9. The method of claim 1, wherein if the at least one object is associated with a plurality of software applications, further comprising the steps of:
(a) indicating to the current user the plurality of applications with which said at least one object is associated; and
(b) enabling the current user to select one of the plurality of applications to be executed.
10. The method of claim 9, further comprising the step of indicating a subset of the plurality of software applications when an additional object is placed on the display surface, said subset of the plurality of software applications being associated with said at least object previously placed on the display surface and with said additional object just placed on the display surface.
11. A memory medium on which machine executable instructions are stored for executing the steps of claim 1.
12. A system for executing a software application in response to at least one object being identified, comprising:
(a) an interactive display table including a projector, an object detector, and a display surface on which images produced by the software application are displayed by the projector when the software application is executed;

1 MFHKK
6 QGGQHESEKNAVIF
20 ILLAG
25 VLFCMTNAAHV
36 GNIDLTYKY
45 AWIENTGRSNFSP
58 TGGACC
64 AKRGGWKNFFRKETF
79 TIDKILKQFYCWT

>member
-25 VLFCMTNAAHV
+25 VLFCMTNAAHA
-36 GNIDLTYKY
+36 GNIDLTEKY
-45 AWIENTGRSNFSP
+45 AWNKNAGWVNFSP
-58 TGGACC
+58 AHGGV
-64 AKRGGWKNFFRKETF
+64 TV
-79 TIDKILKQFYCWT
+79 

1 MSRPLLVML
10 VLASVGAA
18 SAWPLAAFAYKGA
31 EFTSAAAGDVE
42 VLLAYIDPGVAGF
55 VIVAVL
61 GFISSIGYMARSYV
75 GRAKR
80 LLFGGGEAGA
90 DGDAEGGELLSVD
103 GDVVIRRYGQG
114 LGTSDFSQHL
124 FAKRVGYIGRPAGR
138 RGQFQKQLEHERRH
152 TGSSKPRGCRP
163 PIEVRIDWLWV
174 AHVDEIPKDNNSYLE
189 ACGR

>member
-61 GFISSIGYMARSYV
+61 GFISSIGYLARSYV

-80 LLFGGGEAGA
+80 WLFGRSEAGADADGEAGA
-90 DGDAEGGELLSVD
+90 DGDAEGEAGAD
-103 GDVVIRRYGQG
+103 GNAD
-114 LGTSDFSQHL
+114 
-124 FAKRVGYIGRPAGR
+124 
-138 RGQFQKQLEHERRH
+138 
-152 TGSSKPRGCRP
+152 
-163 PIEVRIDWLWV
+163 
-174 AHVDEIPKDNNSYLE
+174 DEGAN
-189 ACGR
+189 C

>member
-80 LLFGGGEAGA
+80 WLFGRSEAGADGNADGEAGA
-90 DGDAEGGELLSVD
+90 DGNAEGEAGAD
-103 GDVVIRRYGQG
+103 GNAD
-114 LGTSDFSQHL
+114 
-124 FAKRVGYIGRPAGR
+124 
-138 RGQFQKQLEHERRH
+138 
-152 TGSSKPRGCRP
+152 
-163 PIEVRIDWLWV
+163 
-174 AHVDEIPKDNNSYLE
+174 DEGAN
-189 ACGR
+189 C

(b) a memory in which are stored machine instructions; and
(c) a processor that is coupled to the interactive display table and to the memory, said processor executing the machine instructions, which cause the processor to carry out a plurality of functions, including:
(i) identifying at least one object on the display surface of the interactive display table by detecting at least one characteristic of the at least one object, wherein the characteristics include:
a shape of the object;
a size of the object;
a color of the object;
a location where the object is placed on the display surface, or
a pattern disposed on the object;
wherein detecting at least one characteristic of the at least one object includes steps of:
illuminating said at least one object placed on the display surface with light that passes through the display surface and is incident on said at least one object placed on the display surface;
receiving light reflected from said at least one object placed on the display surface;
producing a signal corresponding to the light that is received; and
processing the signal to determine said at least one characteristic for each object placed on the display surface, to identify each object; and